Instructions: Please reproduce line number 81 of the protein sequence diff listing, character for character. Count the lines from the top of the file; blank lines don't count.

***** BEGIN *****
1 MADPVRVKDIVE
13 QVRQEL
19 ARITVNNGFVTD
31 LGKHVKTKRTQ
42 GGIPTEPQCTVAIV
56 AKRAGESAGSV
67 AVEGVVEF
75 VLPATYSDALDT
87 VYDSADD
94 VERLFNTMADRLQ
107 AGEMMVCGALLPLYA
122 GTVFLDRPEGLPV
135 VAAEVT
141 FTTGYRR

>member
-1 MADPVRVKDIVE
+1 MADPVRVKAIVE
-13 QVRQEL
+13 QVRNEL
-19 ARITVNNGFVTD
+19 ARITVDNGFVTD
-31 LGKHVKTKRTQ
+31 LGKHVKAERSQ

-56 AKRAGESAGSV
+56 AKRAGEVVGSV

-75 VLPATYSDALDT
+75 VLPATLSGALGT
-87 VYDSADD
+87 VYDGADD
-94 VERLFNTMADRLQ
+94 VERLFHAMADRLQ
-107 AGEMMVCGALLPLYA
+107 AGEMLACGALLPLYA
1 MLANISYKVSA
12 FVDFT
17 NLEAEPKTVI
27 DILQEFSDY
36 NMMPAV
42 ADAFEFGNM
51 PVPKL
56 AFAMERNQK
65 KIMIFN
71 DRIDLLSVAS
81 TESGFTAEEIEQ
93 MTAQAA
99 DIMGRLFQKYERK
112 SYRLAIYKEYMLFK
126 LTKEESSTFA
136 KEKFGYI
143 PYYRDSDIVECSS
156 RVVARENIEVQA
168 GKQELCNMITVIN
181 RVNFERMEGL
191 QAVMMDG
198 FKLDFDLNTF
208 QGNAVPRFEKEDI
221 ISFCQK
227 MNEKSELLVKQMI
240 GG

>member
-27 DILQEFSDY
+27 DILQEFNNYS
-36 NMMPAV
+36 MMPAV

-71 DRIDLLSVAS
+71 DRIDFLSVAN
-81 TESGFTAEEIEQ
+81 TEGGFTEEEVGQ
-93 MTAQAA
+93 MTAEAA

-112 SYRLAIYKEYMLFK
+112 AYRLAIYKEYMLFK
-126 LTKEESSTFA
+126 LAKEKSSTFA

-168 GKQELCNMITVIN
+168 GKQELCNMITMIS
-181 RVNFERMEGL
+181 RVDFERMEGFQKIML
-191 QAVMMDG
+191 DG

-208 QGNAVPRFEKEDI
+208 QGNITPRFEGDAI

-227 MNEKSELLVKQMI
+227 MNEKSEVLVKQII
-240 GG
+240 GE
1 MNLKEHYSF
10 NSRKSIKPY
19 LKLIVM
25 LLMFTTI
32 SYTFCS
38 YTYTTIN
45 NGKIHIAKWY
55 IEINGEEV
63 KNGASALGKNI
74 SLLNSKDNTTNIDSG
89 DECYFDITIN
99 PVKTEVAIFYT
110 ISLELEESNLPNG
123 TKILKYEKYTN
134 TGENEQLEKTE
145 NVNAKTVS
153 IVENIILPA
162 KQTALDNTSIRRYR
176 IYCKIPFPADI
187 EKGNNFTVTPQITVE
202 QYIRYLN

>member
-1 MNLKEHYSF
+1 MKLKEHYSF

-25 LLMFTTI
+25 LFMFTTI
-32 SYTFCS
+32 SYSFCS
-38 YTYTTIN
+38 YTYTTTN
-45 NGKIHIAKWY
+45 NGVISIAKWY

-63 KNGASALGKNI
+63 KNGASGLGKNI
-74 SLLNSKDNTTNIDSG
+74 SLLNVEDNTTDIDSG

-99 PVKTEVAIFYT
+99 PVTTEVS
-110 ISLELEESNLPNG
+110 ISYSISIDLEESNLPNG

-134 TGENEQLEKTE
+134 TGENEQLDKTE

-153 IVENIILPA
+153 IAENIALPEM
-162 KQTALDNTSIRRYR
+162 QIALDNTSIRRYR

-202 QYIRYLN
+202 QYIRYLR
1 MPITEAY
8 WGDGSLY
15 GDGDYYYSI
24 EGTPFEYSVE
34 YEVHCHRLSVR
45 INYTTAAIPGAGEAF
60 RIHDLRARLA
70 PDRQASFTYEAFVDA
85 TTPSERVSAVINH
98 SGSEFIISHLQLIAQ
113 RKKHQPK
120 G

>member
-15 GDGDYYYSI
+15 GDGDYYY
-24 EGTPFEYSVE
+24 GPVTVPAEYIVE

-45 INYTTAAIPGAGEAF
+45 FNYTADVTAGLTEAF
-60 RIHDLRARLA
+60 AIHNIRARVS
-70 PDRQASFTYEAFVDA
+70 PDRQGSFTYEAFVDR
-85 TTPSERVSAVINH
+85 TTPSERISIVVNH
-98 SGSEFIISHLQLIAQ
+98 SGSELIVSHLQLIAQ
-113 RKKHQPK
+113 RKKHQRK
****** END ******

-208 QGNAVPRFEKEDI